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Mankind as a whole had a like dream once; everybody and nobody built up the dream bit by bit, and the ancient story-tellers are there to make us remember what mankind would have been like, had not fear and the failing will and the laws of nature tripped up its heels. ~Lady Gregory, from Gods and Fighting Men
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May the blessing of light be on you - light without and light within. May the blessed sunlight shine on you like a great peat fire, so that stranger and friend may come and warm himself at it. And may light shine out of the two eyes of you, like a candle set in the window of a house, bidding the wanderer come in out of the storm. And may the blessing of the rain be on you, may it beat upon your Spirit and wash it fair and clean, and leave there a shining pool where the blue of Heaven shines, and sometimes a star. And may the blessing of the earth be on you, soft under your feet as you pass along the roads, soft under you as you lie out on it, tired at the end of day; and may it rest easy over you when, at last, you lie out under it. May it rest so lightly over you that your soul may be out from under it quickly; up and off and on its way to God. And now may the Lord bless you, and bless you kindly. Amen.
My experience is that those who pray most in their closets generally make short prayers in public. Long prayers are too often not prayers at all, and they weary the people.
- How short the publican's prayer was: “God be merciful to me a sinner!”
- The Syrophoenician woman's was shorter still: “Lord help me!” She went right to the mark, and she got what she wanted.
- The prayer of the thief on the cross was a short one: “Lord, remember me when Thou comest into Thy Kingdom!”
- Peter's prayer was, “Lord, save me, or I perish!”
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- Dance there upon the shore;
- What need have you to care
- For wind or water's roar?
- And tumble out your hair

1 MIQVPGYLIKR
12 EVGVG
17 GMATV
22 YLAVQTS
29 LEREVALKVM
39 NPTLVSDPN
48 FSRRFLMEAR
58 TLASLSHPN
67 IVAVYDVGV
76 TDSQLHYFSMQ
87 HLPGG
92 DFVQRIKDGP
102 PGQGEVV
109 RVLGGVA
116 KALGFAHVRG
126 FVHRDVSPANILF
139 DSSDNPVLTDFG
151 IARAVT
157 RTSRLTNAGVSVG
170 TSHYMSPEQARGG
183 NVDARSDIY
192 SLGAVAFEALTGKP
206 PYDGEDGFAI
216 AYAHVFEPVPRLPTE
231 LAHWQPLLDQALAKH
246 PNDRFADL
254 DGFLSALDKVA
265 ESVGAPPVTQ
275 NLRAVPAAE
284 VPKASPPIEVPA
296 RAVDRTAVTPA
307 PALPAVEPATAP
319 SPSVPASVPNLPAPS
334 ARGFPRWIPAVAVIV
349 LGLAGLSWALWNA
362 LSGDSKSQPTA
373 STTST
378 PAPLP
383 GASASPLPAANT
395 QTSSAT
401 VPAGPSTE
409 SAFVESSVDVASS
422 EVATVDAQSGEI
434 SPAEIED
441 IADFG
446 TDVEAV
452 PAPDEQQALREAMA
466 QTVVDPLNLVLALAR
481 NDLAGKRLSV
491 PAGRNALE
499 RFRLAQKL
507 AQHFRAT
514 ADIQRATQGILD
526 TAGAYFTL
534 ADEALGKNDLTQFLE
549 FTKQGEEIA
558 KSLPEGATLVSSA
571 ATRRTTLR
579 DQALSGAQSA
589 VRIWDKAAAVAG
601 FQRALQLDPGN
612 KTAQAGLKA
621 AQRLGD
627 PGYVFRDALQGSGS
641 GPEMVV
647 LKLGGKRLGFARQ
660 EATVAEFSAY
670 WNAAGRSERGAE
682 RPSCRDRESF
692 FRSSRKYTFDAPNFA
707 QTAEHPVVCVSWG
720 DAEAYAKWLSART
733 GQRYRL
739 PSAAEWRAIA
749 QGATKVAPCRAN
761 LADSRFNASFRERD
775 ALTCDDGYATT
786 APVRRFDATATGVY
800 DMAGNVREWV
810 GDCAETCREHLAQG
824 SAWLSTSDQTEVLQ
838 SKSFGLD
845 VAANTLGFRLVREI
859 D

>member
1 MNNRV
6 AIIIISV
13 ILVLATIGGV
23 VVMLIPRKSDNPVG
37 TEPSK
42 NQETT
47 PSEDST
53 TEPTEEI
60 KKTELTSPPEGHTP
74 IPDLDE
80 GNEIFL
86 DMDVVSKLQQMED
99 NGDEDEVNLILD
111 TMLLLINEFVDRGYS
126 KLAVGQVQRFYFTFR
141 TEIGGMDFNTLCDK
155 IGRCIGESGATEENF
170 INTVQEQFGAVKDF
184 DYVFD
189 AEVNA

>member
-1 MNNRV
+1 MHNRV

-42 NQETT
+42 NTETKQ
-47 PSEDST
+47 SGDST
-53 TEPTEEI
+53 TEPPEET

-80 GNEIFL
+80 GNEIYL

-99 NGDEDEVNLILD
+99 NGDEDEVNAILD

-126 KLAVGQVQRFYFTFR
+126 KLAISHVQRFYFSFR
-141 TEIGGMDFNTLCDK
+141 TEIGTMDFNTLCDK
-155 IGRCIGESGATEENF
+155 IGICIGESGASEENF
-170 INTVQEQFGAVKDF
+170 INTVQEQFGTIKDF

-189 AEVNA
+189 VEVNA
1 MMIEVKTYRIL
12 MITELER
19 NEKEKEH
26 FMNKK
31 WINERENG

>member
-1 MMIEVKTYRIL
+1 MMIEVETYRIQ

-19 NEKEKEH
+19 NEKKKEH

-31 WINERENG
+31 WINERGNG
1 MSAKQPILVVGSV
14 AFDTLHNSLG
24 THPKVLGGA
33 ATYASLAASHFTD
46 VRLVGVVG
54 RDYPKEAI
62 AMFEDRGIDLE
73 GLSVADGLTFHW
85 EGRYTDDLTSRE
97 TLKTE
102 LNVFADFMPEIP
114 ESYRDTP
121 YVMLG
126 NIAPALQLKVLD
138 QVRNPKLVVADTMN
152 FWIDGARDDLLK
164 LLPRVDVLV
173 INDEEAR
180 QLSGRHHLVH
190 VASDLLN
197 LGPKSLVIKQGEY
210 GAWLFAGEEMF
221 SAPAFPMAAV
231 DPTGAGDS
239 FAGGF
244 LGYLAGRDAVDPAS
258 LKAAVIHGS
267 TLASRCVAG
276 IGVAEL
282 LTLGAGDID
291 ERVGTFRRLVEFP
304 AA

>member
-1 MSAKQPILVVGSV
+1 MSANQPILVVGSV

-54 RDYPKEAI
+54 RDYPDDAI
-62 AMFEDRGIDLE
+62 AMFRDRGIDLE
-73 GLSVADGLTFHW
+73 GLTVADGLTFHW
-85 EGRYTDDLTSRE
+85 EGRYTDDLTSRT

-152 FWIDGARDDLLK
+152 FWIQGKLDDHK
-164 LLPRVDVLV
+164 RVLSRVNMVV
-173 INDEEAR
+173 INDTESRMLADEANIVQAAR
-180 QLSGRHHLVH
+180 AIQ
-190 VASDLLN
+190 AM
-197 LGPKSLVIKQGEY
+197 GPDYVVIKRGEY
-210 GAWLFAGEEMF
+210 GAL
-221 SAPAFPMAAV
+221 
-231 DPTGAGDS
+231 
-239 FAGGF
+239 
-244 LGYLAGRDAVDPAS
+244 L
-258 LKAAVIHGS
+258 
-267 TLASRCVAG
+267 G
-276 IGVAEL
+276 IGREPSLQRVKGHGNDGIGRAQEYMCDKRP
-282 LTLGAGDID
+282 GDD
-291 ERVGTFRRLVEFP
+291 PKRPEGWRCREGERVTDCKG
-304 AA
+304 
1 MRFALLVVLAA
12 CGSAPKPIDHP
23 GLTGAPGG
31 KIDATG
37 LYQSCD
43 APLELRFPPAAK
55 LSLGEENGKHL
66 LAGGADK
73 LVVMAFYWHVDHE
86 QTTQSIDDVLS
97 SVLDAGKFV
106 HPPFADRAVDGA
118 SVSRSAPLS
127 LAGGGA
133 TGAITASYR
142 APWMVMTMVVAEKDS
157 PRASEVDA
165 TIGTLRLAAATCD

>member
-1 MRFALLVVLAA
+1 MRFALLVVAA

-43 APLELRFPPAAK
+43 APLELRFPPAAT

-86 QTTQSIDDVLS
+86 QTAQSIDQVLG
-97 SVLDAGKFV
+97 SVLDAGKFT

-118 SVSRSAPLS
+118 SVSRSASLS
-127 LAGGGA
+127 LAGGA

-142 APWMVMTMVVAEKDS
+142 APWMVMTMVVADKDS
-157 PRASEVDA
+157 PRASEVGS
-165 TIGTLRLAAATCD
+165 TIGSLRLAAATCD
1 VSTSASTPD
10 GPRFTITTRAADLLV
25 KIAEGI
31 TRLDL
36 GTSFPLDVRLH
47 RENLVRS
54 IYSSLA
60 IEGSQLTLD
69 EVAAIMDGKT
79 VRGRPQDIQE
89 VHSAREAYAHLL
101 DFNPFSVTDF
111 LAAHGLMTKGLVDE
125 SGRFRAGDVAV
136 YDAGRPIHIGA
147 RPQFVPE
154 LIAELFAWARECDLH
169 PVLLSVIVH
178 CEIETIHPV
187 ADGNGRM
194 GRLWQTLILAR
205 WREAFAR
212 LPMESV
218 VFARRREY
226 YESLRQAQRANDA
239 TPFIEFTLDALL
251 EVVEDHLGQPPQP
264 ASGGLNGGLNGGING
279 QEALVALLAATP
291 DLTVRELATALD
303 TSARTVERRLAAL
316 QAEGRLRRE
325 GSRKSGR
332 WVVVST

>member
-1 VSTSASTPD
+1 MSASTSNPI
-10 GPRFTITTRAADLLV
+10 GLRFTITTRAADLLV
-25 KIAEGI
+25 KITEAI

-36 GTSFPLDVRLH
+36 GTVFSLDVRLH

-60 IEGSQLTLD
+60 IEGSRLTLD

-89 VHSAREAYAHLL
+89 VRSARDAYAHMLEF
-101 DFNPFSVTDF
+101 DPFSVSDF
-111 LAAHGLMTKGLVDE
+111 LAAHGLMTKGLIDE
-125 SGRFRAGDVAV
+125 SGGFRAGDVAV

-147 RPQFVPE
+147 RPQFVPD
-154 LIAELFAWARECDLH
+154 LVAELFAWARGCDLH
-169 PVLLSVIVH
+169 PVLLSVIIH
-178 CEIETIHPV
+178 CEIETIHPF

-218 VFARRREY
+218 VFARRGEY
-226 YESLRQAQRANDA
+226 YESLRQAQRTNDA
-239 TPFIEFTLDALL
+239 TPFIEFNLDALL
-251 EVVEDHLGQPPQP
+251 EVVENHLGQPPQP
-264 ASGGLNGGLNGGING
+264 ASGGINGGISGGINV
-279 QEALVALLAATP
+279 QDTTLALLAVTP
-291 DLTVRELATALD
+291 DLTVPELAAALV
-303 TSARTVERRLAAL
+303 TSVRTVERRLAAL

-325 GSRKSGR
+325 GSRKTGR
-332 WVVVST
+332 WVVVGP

- That the salt drops have wet;
- Being young you have not known
- The fool's triumph, nor yet
- Love lost as soon as won,
- Nor the best labourer dead
- And all the sheaves to bind.
- What need have you to dread
- The monstrous crying of wind?
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I'm not an avid lover of poetry and certainly don't write it. But there are a few poets I enjoy. The word pictures they paint are vivid in my mind. Yeats is one of those poets.The Lake Isle of Innisfree
by W.B. Yeats
I will arise and go now, and go to Innisfree,
And a small cabin build there, of clay and wattles made:
Nine bean-rows will I have there, a hive for the honey-bee;
And live alone in the bee-loud glade.
And I shall have some peace there, for peace comes dropping slow,
Dropping from the veils of the morning to where the cricket sings;
There midnight's all a glimmer, and noon a purple glow,
And evening full of the linnet's wings.
I will arise and go now, for always night and day
I hear lake water lapping with low sounds by the shore;
While I stand on the roadway, or on the pavements grey,
I hear it in the deep heart's core.
To go to Rome
Is much of trouble, little of profit:
The King whom thou seekest here,
Unless thou bring Him with thee, thou wilt not find.
I wish, O Son of the living God, O ancient, eternal King,
For a hidden little hut in the wilderness that it may be my dwelling,
An all-grey lithe little lark to be by its side,
A clear pool to wash away sins through the grace of the Holy Spirit.
Quite near, a beautiful wood around it on every side,
To nurse many-voiced birds, hiding it with its shelter.
--From THE HERMITS' SONG
From Celtic Benediction, "Saturday Morning Prayer of Thanksgiving" by J. Philip Newell
For the night followed by the day
for the idle winter ground
followed by the energy of spring
for the infolding of the earth
followed by bursts of unfolding
thanks be to you, O God.
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